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publication December 14, 2017

Malaysia Economic Monitor, December 2017


Key Findings

Malaysia’s acceleration is set to continue through to the next year after experiencing significant progress in 2017 with year-on-year growth projected at 5.8%.

  • The pace of GDP growth quickened in the first three quarters of 2017, supported by strengthening domestic and external demand. In 2018, GDP growth rate is expected to remain strong at 5.2%.
  • Private consumption had a robust expansion in 2017. Expect it to remain as the main driver of growth in the coming year, supported by stable labor market conditions and continued income growth.
  • The expansion of Malaysia’s exports is expected to continue into the first half of 2018, although at a lower rate.
  • Reforms to enhance productivity could be intensified to address key constraints, such as a lack of competition in key markets, and critical human capital and skills deficits. Addressing this will positively impact households in the bottom 40%, enabling access to more jobs to ensure real income gains.

The 1997–98 Asian financial crisis was a major turning point for macroeconomic management and financial sector policy in Malaysia. It triggered a series of deep macro-financial reforms in Malaysia that has transformed the country’s financial system into a resilient, diversified and sound one 20 years later.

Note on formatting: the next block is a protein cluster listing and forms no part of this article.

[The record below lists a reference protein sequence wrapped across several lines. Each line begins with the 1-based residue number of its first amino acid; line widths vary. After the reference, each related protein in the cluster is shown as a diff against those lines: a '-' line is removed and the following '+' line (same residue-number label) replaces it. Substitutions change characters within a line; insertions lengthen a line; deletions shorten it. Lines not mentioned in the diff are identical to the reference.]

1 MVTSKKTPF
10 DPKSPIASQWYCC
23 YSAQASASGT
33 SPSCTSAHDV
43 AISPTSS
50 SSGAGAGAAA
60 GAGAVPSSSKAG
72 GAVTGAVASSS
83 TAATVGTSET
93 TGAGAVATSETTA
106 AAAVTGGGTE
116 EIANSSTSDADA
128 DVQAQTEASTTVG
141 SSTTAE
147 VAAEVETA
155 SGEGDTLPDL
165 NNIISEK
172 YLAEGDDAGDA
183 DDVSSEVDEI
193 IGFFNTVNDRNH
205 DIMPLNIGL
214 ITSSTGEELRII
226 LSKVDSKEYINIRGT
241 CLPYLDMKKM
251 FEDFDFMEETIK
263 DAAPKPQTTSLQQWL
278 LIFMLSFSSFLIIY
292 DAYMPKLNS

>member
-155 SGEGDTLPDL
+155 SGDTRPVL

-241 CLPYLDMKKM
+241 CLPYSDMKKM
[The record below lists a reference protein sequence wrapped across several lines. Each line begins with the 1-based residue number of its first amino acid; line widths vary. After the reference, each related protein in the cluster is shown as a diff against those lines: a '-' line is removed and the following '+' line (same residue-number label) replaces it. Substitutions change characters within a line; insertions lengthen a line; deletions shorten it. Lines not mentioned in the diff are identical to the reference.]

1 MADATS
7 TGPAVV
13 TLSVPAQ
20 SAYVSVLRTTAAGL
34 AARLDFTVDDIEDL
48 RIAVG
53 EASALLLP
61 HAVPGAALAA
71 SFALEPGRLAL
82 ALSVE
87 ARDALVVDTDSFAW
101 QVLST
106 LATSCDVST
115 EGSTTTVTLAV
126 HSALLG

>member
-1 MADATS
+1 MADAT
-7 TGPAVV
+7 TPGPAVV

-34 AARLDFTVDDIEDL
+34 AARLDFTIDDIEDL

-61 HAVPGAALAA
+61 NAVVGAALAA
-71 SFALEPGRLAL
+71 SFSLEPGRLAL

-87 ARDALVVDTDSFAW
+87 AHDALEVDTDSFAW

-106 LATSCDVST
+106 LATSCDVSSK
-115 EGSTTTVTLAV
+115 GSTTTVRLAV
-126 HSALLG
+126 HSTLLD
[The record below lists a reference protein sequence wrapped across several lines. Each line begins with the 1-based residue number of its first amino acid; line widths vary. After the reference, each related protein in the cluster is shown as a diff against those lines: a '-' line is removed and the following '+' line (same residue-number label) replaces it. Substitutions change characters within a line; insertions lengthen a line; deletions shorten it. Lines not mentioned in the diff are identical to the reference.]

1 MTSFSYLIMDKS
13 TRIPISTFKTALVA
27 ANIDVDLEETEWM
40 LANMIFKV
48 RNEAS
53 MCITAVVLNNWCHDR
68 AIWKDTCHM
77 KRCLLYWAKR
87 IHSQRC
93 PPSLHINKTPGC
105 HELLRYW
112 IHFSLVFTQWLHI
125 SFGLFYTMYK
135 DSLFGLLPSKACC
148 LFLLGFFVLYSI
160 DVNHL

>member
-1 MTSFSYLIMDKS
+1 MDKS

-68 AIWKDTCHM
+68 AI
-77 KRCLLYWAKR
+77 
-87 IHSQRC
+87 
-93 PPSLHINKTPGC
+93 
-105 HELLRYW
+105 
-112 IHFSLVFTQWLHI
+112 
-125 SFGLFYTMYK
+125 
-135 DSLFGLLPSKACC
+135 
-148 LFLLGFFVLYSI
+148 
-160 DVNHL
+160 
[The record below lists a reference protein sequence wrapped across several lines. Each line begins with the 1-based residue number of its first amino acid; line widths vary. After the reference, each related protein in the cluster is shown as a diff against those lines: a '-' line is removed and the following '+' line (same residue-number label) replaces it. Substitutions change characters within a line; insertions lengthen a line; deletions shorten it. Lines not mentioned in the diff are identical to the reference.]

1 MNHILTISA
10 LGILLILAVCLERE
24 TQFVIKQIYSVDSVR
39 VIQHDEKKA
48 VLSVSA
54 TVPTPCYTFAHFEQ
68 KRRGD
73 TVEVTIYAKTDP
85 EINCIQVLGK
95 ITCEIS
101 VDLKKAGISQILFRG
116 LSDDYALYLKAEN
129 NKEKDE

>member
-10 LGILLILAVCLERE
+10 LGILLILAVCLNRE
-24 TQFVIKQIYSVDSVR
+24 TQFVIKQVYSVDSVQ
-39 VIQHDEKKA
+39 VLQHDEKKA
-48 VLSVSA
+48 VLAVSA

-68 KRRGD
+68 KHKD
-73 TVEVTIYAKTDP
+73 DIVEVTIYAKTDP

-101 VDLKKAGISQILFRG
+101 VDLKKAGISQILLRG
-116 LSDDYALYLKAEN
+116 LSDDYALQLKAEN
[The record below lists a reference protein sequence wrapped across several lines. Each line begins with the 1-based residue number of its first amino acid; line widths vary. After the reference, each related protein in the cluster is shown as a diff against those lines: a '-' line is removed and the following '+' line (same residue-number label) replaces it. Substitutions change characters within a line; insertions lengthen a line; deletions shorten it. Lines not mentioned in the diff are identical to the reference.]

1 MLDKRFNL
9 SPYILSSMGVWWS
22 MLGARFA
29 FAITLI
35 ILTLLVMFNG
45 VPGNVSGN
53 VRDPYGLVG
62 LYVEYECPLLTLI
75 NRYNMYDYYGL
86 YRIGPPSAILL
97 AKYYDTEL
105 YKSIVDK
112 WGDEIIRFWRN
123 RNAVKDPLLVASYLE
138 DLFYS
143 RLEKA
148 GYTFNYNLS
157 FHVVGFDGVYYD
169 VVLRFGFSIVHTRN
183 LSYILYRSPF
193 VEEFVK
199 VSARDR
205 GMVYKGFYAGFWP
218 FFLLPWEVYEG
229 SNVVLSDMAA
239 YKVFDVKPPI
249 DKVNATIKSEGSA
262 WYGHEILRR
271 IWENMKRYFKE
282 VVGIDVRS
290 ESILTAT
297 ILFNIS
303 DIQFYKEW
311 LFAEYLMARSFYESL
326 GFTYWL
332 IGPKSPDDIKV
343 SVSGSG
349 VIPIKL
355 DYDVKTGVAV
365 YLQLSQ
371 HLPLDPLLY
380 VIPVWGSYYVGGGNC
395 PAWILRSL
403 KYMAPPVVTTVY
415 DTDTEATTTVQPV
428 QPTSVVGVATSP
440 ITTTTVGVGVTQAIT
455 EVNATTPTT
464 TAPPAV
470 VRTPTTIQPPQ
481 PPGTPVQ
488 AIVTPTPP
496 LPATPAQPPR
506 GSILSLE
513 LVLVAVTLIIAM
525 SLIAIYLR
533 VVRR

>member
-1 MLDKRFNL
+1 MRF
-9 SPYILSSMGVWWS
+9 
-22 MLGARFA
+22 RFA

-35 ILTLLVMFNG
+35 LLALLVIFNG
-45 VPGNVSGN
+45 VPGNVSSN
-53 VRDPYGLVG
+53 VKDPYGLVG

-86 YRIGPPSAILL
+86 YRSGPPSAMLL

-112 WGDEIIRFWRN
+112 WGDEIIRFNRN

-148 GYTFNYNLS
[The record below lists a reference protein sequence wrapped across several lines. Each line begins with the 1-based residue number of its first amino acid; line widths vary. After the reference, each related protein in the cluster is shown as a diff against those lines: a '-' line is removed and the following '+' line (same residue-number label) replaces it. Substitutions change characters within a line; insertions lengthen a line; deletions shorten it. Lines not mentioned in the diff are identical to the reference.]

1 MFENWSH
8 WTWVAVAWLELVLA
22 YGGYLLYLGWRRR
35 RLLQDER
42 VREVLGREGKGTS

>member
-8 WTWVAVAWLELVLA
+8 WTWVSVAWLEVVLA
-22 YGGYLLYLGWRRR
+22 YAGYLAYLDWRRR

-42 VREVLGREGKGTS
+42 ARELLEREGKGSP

• During the Asian Financial Crisis, Malaysia stood out among the region as the only country that did not request the International Monetary Fund (IMF) for a bailout package.
  • Malaysia’s unorthodox policy response to introduce selective capital controls was heavily criticized by the international financial community. But the move alleviated the credit crunch resulting in less bankruptcy and reduced costs of financial sector restructuring and recapitalization.
  • The economy rebounded strongly after the crisis, driven by the restored dynamism of Malaysia’s export manufacturing sector.
  • The report highlights five key lessons:

1.      Flexible exchange rate regimes tend to lower the risk of currency crashes.

2.      Large international reserves can be a good insurance against future crisis.

3.      The imposition of selective and temporary capital controls to stabilize
          capital flows during a period of crisis has become more acceptable.

4.      Rapid financial account liberalization can be dangerous.

5.      Careful, prudential regulation of the domestic financial sector is necessary.

  • Since the Asian financial crisis, the imposition of capital controls has become part of the toolkit for economists and policymakers around the world when faced with a crisis.
  • The approach adopted during the crisis has transformed the level of resilience of Malaysia’s financial services. The country emerged with no bank closures, a high recovery rate on non-performing loans, and stronger banking institutions.
  • Malaysia’s bond market has expanded significantly after the crisis to become a major financing source for corporations, and it is also now a global leader in Islamic finance.
  • As a result, Malaysia has improved its ability to absorb the shock of crises that followed, such as the 2008 global financial crisis.
  • However, challenges remain as the Malaysian economy has expanded nearly three times since the crisis, and as such is closely integrated into an increasingly volatile global economy.
  • The balance sheets of households and corporations will need to be monitored for signs of stress. Efforts to further strengthen governance of financial institutions and fiscal space need to continue.